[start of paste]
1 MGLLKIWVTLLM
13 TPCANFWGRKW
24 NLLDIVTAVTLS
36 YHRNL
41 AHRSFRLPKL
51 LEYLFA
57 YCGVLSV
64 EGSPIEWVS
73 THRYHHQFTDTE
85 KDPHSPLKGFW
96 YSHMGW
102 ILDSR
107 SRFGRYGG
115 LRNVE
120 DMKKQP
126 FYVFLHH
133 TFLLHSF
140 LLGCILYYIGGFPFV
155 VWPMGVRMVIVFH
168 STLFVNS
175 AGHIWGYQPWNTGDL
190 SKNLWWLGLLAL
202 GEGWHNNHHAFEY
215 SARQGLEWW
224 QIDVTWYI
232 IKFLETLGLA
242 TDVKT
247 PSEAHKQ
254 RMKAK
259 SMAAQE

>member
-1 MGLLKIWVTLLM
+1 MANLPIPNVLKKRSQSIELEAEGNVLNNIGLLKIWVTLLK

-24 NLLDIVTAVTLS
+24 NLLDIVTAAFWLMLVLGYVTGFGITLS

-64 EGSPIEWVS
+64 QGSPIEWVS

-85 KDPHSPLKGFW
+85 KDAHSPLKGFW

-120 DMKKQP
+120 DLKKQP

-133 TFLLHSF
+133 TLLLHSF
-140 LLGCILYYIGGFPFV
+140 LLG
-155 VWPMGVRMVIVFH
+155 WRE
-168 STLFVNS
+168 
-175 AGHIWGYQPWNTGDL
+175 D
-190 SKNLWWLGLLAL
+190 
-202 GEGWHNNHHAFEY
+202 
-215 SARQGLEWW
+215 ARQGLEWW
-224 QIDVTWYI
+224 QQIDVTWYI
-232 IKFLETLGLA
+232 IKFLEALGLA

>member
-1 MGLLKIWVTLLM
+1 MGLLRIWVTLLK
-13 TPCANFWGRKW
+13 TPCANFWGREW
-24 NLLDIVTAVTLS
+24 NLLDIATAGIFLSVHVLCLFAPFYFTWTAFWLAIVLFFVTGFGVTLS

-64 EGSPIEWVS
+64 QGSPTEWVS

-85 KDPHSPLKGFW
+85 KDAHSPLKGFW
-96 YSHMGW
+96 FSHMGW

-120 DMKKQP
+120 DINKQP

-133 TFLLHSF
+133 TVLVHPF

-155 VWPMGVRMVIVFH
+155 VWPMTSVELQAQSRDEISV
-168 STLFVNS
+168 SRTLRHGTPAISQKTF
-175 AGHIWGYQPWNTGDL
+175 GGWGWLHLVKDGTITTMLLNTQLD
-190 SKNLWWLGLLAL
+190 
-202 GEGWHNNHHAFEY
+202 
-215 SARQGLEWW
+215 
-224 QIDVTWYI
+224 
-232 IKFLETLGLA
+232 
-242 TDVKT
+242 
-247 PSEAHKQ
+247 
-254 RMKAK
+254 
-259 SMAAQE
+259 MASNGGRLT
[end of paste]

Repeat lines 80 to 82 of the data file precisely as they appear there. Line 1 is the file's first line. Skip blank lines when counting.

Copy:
+155 VWPMTSVELQAQSRDEISV
-168 STLFVNS
+168 SRTLRHGTPAISQKTF